Nixon's story, told Nixon's way

Presidential museum depicts a singular view of a roller-coaster era in American politics

August 04, 2002|By Eric Noland | By Eric Noland,LOS ANGELES DAILY NEWS

Just steps from the exit, Richard Nixon gets the last word.

He's on a TV screen in a small theater, responding to the disembodied voice of a supposed interviewer. Maybe it's assumed that the visitor to the Richard Nixon Library & Birthplace, in Yorba Linda, Calif., having navigated a dozen exhibit areas -- concluding with a dimly lighted hall devoted to the abject darkness of Watergate -- might have a few questions at this point.

So there is Nixon, obviously filmed late in his life, brushing aside, explaining away and at one point openly laughing about such petty nuisances as wiretaps of political enemies, his secret office tape recordings and the actions of the infamous White House "plumbers."

Your library, your prerogative.

Whatever your political perspective, a visit to the Nixon Library near Los Angeles is well worth your while. As its visitor guide declares, it provides "a fascinating journey through history" -- albeit reflecting one man's perspective and encompassing one of the most sordid chapters in American presidential history.

Nixon, the only American president to resign, stepped down Aug. 8, 1974, just days after the House Judiciary Committee recommended articles of impeachment against him for conspiracy to obstruct justice, abuse of power and refusal to comply with its subpoenas. He died in 1994 at age 81.

Simple birthplace

One of the most heartening elements of the nine-acre complex is the simple home in which Nixon was born, in 1913, and spent the first nine years of his life. It still occupies its original site, where Nixon's father, Frank, tended a lemon grove. (The family later moved to Whittier, where Frank ran a gas station and general store.)

As you walk through the small clapboard structure and hear that the four sons bunked in an upstairs room, "two to a bed," it's remarkable to think that someone of such simple means and no family connections could rise to the highest office in the country just over 30 years ago.

Exhibit areas in the library trace the genesis of Nixon's political career: his victory in a local congressional race (1946), his zeal as a member of the House Committee on Un-American Activities, his mud-slinging victory over Helen Gahagan Douglas for one of California's U.S. Senate seats (1950), and his selection as vice presidential running mate to Dwight D. Eisenhower (1952).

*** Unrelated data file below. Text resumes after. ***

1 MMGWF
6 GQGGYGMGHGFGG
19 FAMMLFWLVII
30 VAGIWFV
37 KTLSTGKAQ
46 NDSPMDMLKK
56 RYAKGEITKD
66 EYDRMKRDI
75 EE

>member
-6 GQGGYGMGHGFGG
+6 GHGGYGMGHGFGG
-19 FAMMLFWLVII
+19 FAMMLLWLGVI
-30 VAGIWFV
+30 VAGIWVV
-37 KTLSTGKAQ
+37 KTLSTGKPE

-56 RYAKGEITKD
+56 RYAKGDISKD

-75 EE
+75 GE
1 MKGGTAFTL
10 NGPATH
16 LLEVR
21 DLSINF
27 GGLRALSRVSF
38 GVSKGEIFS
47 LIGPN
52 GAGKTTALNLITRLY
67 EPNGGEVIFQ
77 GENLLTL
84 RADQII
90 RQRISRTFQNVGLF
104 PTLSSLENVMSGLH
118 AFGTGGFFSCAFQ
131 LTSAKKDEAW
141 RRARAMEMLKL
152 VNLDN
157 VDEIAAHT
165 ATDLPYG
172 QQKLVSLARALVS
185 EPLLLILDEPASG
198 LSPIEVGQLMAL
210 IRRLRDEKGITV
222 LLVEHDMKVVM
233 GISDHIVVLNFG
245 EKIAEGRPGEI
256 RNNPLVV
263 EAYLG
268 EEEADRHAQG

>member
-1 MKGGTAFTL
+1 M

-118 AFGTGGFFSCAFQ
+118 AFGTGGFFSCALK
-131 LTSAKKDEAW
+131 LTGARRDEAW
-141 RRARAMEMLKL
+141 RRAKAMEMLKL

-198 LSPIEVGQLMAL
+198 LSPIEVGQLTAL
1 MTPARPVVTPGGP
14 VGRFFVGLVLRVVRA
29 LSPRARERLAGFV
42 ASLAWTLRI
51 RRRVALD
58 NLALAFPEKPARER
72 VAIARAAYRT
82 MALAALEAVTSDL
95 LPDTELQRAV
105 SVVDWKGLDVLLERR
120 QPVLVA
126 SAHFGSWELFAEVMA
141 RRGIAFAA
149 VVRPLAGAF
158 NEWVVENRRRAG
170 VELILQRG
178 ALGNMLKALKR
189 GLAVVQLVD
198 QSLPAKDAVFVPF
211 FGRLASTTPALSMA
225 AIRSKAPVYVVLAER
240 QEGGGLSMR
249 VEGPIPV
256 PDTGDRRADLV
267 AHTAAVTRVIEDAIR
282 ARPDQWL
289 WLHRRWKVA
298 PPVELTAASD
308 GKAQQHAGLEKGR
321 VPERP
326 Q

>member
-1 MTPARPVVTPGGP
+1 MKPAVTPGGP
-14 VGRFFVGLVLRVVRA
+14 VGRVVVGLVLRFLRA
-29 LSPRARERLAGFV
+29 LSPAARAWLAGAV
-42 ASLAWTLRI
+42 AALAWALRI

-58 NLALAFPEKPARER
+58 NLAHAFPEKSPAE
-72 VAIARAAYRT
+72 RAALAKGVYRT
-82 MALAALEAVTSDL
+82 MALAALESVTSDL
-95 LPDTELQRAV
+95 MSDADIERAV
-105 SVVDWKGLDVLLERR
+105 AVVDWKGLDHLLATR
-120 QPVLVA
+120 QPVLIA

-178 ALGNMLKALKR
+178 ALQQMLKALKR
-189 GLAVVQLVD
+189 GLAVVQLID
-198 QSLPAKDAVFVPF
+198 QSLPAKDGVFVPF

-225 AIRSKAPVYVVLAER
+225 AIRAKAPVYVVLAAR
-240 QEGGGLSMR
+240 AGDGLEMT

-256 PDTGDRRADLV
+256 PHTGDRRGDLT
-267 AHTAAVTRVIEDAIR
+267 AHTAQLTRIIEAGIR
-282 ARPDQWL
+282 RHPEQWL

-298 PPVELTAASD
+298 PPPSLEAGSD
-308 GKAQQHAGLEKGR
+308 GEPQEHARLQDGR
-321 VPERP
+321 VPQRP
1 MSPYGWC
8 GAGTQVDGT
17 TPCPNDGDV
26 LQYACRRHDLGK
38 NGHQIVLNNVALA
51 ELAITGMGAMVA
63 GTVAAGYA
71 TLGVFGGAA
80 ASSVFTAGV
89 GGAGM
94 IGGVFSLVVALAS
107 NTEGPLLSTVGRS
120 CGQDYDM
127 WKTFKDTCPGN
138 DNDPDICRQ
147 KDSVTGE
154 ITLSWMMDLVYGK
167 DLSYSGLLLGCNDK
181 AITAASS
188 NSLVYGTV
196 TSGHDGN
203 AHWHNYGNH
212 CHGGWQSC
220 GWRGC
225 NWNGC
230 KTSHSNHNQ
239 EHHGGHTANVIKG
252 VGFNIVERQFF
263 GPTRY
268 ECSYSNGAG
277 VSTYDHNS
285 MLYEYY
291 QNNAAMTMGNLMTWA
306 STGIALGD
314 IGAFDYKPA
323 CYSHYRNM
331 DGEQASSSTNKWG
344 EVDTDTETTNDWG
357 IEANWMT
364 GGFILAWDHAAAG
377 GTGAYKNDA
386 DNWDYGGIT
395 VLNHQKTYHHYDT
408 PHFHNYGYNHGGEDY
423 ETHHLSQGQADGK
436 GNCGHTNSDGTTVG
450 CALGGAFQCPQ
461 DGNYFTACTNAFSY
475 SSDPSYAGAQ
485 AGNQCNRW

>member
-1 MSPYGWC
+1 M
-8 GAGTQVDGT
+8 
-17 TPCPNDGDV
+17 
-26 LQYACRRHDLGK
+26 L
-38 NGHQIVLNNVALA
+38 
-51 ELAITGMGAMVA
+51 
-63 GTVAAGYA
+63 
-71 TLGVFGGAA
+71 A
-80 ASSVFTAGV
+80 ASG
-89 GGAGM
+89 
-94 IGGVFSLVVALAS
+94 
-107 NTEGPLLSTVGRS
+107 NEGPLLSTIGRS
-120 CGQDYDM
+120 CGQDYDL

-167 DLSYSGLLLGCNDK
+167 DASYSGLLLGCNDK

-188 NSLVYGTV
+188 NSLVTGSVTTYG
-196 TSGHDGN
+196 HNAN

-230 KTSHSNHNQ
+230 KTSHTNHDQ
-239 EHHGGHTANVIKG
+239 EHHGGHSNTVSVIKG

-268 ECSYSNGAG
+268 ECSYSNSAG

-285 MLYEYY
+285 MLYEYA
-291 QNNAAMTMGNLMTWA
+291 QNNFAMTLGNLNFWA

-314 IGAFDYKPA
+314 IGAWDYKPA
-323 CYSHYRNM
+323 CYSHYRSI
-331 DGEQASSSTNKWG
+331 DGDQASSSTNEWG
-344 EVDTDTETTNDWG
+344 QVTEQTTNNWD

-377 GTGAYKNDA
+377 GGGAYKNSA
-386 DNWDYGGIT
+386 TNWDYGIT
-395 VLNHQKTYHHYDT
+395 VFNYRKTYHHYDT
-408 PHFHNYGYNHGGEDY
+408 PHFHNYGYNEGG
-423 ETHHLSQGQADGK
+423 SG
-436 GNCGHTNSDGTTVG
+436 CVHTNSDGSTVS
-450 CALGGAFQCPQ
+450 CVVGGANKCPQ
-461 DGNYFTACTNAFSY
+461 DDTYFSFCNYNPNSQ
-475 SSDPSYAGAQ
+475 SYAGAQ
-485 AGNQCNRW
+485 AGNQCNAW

A vintage TV set plays a grainy, black-and-white tape of Nixon's famous "Checkers" speech, when he defended himself against charges that powerful backers had created a slush fund for his use. One contribution, he says in the speech, was a cocker spaniel, "and Tricia, the 6-year-old, named it 'Checkers.' "

As Nixon defends his lifestyle, you might have to suppress a chuckle as he declares that wife Pat "doesn't have a mink coat, but she does have a respectable, Republican cloth coat."

TV again figures prominently in Nixon's career at a subsequent exhibit devoted to his unsuccessful bid for the presidency against John F. Kennedy in 1960. The first of the televised debates of that campaign is aired, and Nixon, who declined to have television makeup applied, exhibits a 5 o'clock shadow and repeatedly mops sweat from his face with a handkerchief. As Nixon fidgets and stammers, Kennedy appears suave and self-assured.

The commentary hastens to add, however, that Nixon excelled in a subsequent televised debate and, besides, it's doubtful voters' minds were swayed by the first one anyway.

From protest to peace

There's a lot of that in this library. The word "spin" only recently gained favor in American political nomenclature. It might be more appropriate to characterize this institution's take on Nixon's career as "gloss."

The illegal extension of the Vietnam War into Cambodia in 1970 is referred to as "unannounced bombing runs." The killing of four Kent State University students by National Guardsmen during a subsequent protest includes a preface about objects thrown by the mob, and the vague words: "Tragically, in the ensuing panic, shots rang out."

In the Watergate room, a reference to Washington Post reporters Bob Woodward and Carl Bernstein includes the words "in their zeal to create a Watergate story." Create?

Also in the Watergate room, after you hear the "smoking gun" tape -- in which Nixon encourages an aide to have the CIA tell the FBI to back off its investigation for national security reasons -- a commentary quickly notes that Nixon called off the dogs two weeks later (as if that absolves him of wrongdoing).

Exhibits at the library also deal with more upbeat subjects, including Nixon's achieving a thaw with China (he was the first president to visit that country), his pursuit of detente in the Soviet Union and his withdrawal of troops from Vietnam (though it took more than four years). There is a poignant look at prisoners of war who returned from Vietnam on Nixon's watch in 1973.

A highlight of the library grounds is the First Lady's Garden, which is richly planted in roses.

When you go

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